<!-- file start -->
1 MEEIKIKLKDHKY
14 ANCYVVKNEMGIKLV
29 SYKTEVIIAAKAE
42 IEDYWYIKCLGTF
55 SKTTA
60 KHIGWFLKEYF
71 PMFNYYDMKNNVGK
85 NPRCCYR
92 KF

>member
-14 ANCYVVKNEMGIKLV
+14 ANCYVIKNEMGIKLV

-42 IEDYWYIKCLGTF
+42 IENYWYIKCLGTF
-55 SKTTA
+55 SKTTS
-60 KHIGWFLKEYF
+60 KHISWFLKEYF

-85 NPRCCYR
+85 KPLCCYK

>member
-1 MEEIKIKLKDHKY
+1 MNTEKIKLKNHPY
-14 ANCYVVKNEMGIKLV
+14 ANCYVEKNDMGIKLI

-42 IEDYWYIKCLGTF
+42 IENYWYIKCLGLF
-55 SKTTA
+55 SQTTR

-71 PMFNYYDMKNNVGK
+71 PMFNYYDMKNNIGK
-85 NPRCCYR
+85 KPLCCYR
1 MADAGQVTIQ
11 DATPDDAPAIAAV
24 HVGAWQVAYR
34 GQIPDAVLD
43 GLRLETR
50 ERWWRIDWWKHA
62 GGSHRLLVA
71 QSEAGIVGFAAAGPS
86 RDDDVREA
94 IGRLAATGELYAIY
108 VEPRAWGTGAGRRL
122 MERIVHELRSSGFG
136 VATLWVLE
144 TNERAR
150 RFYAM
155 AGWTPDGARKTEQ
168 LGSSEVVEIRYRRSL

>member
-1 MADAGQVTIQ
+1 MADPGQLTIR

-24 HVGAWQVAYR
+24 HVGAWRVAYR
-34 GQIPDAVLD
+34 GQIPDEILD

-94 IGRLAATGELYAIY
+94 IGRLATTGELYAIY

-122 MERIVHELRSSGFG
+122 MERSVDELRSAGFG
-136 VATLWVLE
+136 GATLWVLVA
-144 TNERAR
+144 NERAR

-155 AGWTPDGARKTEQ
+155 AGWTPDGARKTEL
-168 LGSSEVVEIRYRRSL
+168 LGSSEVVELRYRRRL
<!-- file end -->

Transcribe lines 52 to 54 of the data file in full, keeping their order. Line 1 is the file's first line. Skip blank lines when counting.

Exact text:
-1 MADAGQVTIQ
+1 MADPGQLTIR

-24 HVGAWQVAYR